George’s Bar — London, UK

George’s Bar — London, UK

All eyes are on Kings Cross right now, or the Kings Cross Quarter as the former brownfield-site-cum-clubland north of the station is becoming known. Reincarnated as a buzzing creative hub with shopping, drinking and dining also thrown in the mix, masterminded by the likes of Heatherwick Studio and Tom Dixon, it’s no wonder existing destinations nearby are upping their game. One of the first to emerge from a refresh is the imposing watering hole of The Gilbert Scott restaurant at the St Pancras Renaissance Hotel on Euston Road.

Rebranded as George’s Bar, chef-patron Marcus Wareing is wisely future-proofing, since competition in the hotel bar stakes is set to intensify with the nearby Great Northern Hotel about to launch a new bar and the first UK outpost of the hip US hotel chain The Standard opening just opposite on Euston Road next year.

The monumental proportions and Victorian Gothic decoration make The St Pancras Hotel feel more like the Palace of Westminster than a hotel. So much so that you half expect a Bobby and a bag-scanner frisking on arrival. Barry and Pugin’s design was in fact the inspiration for George Gilbert Scott, the architect who designed the building in the 1860s. No doubt turning in his grave when his masterpiece became best known as the video backdrop for The Spice Girls hit ‘Wannabe’.

George’s bar at the St Pancras Renaissance Hotel

You can bypass this 1990s flashback by using the Euston Road entrance to the bar, as opposed to accessing via the hotel. David Collins Studio, which designed the original, returned to transform the space again, working in league with English Heritage to restore the elaborate decoration. In particular the richly ornate ceiling and wall frieze which dictates the dominant palette of burgundy and teal, elevated throughout by gold leaf and brass accents.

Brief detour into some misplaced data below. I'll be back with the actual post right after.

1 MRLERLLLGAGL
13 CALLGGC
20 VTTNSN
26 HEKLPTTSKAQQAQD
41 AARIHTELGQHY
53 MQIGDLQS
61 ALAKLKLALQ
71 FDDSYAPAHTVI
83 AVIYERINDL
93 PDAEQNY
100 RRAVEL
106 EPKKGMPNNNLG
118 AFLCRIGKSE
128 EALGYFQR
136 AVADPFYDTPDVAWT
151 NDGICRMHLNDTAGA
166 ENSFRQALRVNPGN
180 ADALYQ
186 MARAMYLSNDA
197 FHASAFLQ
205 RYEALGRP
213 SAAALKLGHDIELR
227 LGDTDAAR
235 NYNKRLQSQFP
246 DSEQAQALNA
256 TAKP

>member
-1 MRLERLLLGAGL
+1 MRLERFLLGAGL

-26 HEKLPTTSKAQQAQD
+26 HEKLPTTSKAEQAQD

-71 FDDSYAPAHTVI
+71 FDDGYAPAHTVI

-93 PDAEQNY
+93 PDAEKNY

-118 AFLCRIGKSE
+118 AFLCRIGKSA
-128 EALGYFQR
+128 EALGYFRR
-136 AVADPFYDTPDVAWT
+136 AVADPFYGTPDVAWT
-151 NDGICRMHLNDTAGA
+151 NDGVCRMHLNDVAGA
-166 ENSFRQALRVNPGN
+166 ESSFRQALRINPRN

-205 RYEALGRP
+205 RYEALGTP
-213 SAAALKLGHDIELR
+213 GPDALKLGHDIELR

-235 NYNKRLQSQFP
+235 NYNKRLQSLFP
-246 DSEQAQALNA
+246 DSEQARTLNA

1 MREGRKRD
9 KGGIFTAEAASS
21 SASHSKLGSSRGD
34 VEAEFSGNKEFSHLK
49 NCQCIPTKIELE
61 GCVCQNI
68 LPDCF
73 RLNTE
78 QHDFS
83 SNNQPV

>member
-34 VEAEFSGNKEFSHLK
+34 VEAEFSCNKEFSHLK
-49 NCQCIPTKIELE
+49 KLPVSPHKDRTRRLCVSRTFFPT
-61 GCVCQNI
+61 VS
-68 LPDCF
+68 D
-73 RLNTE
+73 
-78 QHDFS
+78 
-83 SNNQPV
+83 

The interior references the tradition of European Grand Cafés, with warm metals, leather upholstery, banquette seating, and gold leaf mirror glass table tops lit by small table lamps. Like most Victorian Gothic buildings, this slender, soaring space has ecclesiastical overtones, which David Collins Studio has emphasised with a pair of imposing chandeliers featuring a constellation of giant bells – the perfect complement for the orgival arched stone windows. This bell shape is echoed in the shades of bespoke floor lamps and the fringed, burgundy lamps above the bar. Two large olive trees introduce a more intimate scale to the room.

George’s bar serves wines from the restaurant next door, a Brut champagne cuvée created by Wareing with Gosset champagne, craft beers, homemade tonic infusions, and cocktails with a signature drink showcased each month. March 2019 sees the launch of the Bee Keeper, a blend of lavender infused gin, honey from Wareing’s Melfort Farm in Kent, sloe gin, hibiscus and elderflower. §

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